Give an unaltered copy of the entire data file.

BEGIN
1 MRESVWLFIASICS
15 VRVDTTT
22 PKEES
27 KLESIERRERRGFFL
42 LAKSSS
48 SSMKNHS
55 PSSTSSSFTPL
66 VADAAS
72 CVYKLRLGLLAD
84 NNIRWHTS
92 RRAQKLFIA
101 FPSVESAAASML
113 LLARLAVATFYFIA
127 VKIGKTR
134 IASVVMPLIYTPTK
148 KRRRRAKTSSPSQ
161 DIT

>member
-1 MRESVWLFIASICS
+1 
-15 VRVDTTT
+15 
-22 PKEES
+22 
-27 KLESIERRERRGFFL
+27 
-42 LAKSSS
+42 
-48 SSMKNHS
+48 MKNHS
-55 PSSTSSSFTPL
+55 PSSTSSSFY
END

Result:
1 MRESVWLFIASICS
15 VRVDTTT
22 PKEES
27 KLESIERRERRGFFL
42 LAKSSS
48 SSMKNHS
55 PSSTSSSFTPL
66 VADAAS
72 CVYKLRLGLLAD
84 NNIRWHTS
92 RRAQKLFIA
101 FPSVESAAASML
113 LLARLAVATFYFIA
127 VKIGKTR
134 IASVVMPLIYTPTK
148 KRRRRAKTSSPSQ
161 DIT

>member
-1 MRESVWLFIASICS
+1 
-15 VRVDTTT
+15 
-22 PKEES
+22 
-27 KLESIERRERRGFFL
+27 
-42 LAKSSS
+42 
-48 SSMKNHS
+48 MKNHS
-55 PSSTSSSFTPL
+55 PSSTSSSFY